Phil Gilbert | Perspectives in Process
Business process management requires a new set of technologies. By 2010, these will replace ERP as the primary focus of solution engineering at companies large and small. By 2020, managing process through technology will be second nature to senior executives, and the transactional systems we use today will be like mainframes. My blog talks about BPM today, tomorrow and where we'll be in 2020. Welcome.
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It Isn't BPM, It's IBM

Yesterday, Dennis Byron of ebizQ presented a false choice between "BPM point solutions" and the stack vendors' "BPM suites." But this isn't the choice at all. IBM doesn't do BPM, not really, despite the Orwellian marketing rhetoric (although it is a delight to see them describe "Dynamic Process Edition" - a collection of four no-doubt business-friendly Websphere tools - as a "comprehensive foundation to deploy dynamic business processes in response to changing business needs." BINGO, for goodness sake!)

With just a tweak, replacing "BPM point products" with "personal computers," this line from Dennis's post could have been written in 1984: "IT managers and staffers have to ask--again and constantly--do I want to bet my job and my enterprise's success on personal computers anymore?" Those pesky business users...

The choice isn't between pure-play vendors and stack vendors, the choice is between BPM or IBM.

What is BPM? I think it's pretty simple: put the business back in charge of its business assets. And what is IBM? Keep that control in IT.

The Business Assets

These assets can be classified in two broad buckets:

  • How you do business (the processes)
  • What business you do (the data)

The "how" of business can be expressed in any number of ways, but the most pertinent is via the prism of process. So the first order of business for BPM is for the business to regain ownership of defining, understanding, implementing, measuring and improving its own processes. This job has been largely outsourced to IT over the past four decades. You hear this in the statement "the process is what the application does." And since IT controls the application, it controls the process. This isn't BPM, it's IBM. This has to change.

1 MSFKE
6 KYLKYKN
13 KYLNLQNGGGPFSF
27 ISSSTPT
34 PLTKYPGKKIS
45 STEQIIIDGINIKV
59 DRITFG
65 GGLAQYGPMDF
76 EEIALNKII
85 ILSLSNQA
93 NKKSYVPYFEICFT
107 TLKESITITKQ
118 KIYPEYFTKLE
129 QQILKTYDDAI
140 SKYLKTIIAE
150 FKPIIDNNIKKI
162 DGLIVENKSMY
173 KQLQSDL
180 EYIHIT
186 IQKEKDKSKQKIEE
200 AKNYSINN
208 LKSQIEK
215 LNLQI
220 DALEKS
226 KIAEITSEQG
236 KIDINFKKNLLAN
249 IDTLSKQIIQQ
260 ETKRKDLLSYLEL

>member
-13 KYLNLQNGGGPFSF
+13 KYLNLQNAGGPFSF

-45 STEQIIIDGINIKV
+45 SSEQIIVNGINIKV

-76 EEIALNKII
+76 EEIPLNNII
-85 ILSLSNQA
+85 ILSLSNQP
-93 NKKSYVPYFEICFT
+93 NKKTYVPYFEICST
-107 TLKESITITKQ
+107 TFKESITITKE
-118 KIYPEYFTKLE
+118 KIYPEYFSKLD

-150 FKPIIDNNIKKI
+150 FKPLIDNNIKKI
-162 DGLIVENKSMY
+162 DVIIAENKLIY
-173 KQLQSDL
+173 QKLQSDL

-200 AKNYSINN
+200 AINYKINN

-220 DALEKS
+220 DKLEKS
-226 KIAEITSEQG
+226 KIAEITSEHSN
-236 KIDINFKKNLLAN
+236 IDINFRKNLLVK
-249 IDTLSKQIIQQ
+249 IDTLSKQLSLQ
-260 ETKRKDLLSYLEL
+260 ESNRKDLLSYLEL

The "what" of business is the actual business data. Today, most system-of-record business data is electronic in nature. How does a business person access this data? Probably through applications controlled by IT. Go ahead, ask how long it will take to get a certain report. And what about process performance data? It isn't even available. This isn't BPM, it's IBM. This has to change.

And so while Dennis thinks my take on IBM's "free BPM" is simply some specific deal, he's wrong. Ask any BPM practitioner in any account where IBM has leverage and s/he'll tell you the same story. This is nothing less than a strategy to kill real BPM, and IBM executes that strategy every day in every way. As I've pointed out in the past, they want to kill off the impertinent notion of business-people controlling the business assets. IBM has spent almost half a century building up their control over this information, and they're not going to give it up without a fight!

"A point in every direction..."

So, Dennis, you're wrong on this one. IBM doesn't do BPM, so saying there's a choice between "point solutions" and the stackers is a false choice. Don't take my word for it, search for "dynamic business process management" on the IBM site. Look at all the stuff they say you'll need for BPM. 20 tools? 30 tools? Or you can look to mainstream analysts who have tried to find and interview IBM BPM references.  Their findings, as published in reports you can see if you are a client, will show that customers aren't moving very quickly with their BPM deployments, and they usually have to use other tools in addition to the "WebSphere Dynamic Process Edition" to author real-world processes and reports.

Take a lesson from Oblio: having a point in every direction is the same as having no point at all. And that isn't BPM, it's IBM.

ps - here's a link to Scott Francis's original blog post that Dennis forgot to include yesterday, as well as Scott's reply to Dennis.

Comments

Today I altered this post slightly. In the original post, I used content that I thought was publicly available but was, in fact, available only to customers of one of the mainstream analyst firms. I removed that sentence, and the offending quote, and replaced it with the text "Or you can look to mainstream analysts who have tried to find and interview IBM BPM references. Their findings, as published in reports you can see if you are a client, will show that customers aren't moving very quickly with their BPM deployments, and they usually have to use other tools in addition to the 'WebSphere Dynamic Process Edition' to author real-world processes and reports."

My apologies to the copyright holder.

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